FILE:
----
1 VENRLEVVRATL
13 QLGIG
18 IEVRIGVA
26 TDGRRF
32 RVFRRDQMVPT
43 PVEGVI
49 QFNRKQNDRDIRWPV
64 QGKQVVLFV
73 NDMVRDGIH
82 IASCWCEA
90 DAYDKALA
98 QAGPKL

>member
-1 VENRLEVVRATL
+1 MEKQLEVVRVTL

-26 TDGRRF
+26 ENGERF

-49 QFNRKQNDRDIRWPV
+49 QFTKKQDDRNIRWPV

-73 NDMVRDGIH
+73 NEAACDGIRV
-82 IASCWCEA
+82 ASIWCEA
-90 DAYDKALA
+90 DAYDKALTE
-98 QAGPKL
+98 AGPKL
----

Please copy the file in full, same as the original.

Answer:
1 VENRLEVVRATL
13 QLGIG
18 IEVRIGVA
26 TDGRRF
32 RVFRRDQMVPT
43 PVEGVI
49 QFNRKQNDRDIRWPV
64 QGKQVVLFV
73 NDMVRDGIH
82 IASCWCEA
90 DAYDKALA
98 QAGPKL

>member
-1 VENRLEVVRATL
+1 MEKQLEVVRVTL

-26 TDGRRF
+26 ENGERF

-49 QFNRKQNDRDIRWPV
+49 QFTKKQDDRNIRWPV

-73 NDMVRDGIH
+73 NEAACDGIRV
-82 IASCWCEA
+82 ASIWCEA
-90 DAYDKALA
+90 DAYDKALTE
-98 QAGPKL
+98 AGPKL